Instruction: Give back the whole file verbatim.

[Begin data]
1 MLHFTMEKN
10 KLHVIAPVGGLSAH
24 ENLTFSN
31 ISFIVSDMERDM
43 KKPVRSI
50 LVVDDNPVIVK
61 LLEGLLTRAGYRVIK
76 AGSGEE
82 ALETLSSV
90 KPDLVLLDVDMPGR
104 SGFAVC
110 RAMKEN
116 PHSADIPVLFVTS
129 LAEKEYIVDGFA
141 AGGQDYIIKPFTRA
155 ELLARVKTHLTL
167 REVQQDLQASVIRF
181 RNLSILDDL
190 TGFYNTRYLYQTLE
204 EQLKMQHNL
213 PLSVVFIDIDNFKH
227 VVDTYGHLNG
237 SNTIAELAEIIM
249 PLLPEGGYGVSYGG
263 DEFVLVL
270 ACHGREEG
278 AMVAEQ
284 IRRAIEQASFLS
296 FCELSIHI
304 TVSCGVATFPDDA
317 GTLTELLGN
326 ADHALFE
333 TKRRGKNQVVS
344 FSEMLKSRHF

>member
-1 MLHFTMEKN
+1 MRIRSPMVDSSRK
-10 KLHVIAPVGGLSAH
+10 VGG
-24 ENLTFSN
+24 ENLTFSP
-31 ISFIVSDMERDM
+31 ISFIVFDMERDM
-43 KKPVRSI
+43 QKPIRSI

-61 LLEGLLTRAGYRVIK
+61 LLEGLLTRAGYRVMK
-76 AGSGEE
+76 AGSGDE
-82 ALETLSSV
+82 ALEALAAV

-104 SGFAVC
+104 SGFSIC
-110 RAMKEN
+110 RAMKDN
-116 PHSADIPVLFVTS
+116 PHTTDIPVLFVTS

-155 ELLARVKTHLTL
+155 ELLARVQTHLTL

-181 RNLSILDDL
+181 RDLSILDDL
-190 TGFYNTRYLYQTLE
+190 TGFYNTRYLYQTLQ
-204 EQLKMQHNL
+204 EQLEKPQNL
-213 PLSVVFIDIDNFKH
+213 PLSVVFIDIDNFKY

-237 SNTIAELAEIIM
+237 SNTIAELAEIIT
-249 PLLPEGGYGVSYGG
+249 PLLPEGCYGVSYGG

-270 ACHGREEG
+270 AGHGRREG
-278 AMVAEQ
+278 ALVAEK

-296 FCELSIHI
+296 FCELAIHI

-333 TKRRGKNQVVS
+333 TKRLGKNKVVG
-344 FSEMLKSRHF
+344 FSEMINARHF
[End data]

1 MLHFTMEKN
10 KLHVIAPVGGLSAH
24 ENLTFSN
31 ISFIVSDMERDM
43 KKPVRSI
50 LVVDDNPVIVK
61 LLEGLLTRAGYRVIK
76 AGSGEE
82 ALETLSSV
90 KPDLVLLDVDMPGR
104 SGFAVC
110 RAMKEN
116 PHSADIPVLFVTS
129 LAEKEYIVDGFA
141 AGGQDYIIKPFTRA
155 ELLARVKTHLTL
167 REVQQDLQASVIRF
181 RNLSILDDL
190 TGFYNTRYLYQTLE
204 EQLKMQHNL
213 PLSVVFIDIDNFKH
227 VVDTYGHLNG
237 SNTIAELAEIIM
249 PLLPEGGYGVSYGG
263 DEFVLVL
270 ACHGREEG
278 AMVAEQ
284 IRRAIEQASFLS
296 FCELSIHI
304 TVSCGVATFPDDA
317 GTLTELLGN
326 ADHALFE
333 TKRRGKNQVVS
344 FSEMLKSRHF

>member
-1 MLHFTMEKN
+1 MRIRSPMVDSSRK
-10 KLHVIAPVGGLSAH
+10 VGG
-24 ENLTFSN
+24 ENLTFSP
-31 ISFIVSDMERDM
+31 ISFIVFDMERDM
-43 KKPVRSI
+43 QKPIRSI

-61 LLEGLLTRAGYRVIK
+61 LLEGLLTRAGYRVMK
-76 AGSGEE
+76 AGSGDE
-82 ALETLSSV
+82 ALEALAAV

-104 SGFAVC
+104 SGFSIC
-110 RAMKEN
+110 RAMKDN
-116 PHSADIPVLFVTS
+116 PHTTDIPVLFVTS

-155 ELLARVKTHLTL
+155 ELLARVQTHLTL

-181 RNLSILDDL
+181 RDLSILDDL
-190 TGFYNTRYLYQTLE
+190 TGFYNTRYLYQTLQ
-204 EQLKMQHNL
+204 EQLEKPQNL
-213 PLSVVFIDIDNFKH
+213 PLSVVFIDIDNFKY

-237 SNTIAELAEIIM
+237 SNTIAELAEIIT
-249 PLLPEGGYGVSYGG
+249 PLLPEGCYGVSYGG

-270 ACHGREEG
+270 AGHGRREG
-278 AMVAEQ
+278 ALVAEK

-296 FCELSIHI
+296 FCELAIHI

-333 TKRRGKNQVVS
+333 TKRLGKNKVVG
-344 FSEMLKSRHF
+344 FSEMINARHF